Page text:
When Dinkins successfully ran for Manhattan Borough President in 1985 after two previous runs, there was a general consensus among politically active democrats that it was his turn. When he ran against Ed Koch in 1989 for mayor, some of that sentiment existed, coupled with other factors like enormous Koch fatigue after three terms, and a genuine concern about race relations following several high-profile travesties--incidents towards which Koch either appeared to be tone deaf or handled very badly. Koch also ushered in the first real wave of uber-development and gentrification, and can be credited as being the first modern mayor to literally hand over the city to the real estate industry.

This contextual background is one explanation for the kind of people Dinkins appointed as senior officials. Overall, the appointments seemed a bit schizophrenic: on the one hand, the ranks boasted an array of ethnically diverse highly-competent liberals, who in their own way represented the 'best and the brightest. That list includes people like Nancy Wackstein, Mark Green, Richard Murphy, Margaret Hamburg, Richard Shrader, Cesar Perales, Ron Johnston and Gladys Carrion. Dinkins also appointed women to some high-ranking non-traditional posts, including as commissioners of Corrections, Health, Finance and Sanitation. (Unfortunately, some of these 'best and brightest' have subsequently morphed into perennial fixtures of the city's permanent government.)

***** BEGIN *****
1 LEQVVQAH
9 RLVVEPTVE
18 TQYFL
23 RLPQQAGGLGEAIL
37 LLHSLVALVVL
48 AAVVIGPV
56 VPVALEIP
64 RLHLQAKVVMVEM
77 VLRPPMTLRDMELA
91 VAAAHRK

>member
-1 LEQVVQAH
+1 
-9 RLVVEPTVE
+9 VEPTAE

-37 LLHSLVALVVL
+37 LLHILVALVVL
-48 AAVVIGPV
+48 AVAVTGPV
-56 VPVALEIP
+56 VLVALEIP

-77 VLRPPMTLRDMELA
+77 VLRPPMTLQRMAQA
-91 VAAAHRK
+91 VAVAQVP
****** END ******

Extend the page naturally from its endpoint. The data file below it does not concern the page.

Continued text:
I have always maintained had Dinkins been afforded a second term, the administration would have been teaming with such public servants.

As with most other mayors, Dinkins appointed his fair share of patronage jobs. Many came from within the ranks of either African-American affiliations, from the democratic party, or both. These appointments didn't always work out in the mayor's favor: Prime examples are NAACP New York State chair, Hazel Dukes, or its pro bono counsel, former Judge Laura Blackburn, appointed to head OTB and NYCHA, respectively. Both ultimately embarrassed Dinkins by demonstrating poor judgement and/or committing illegal acts.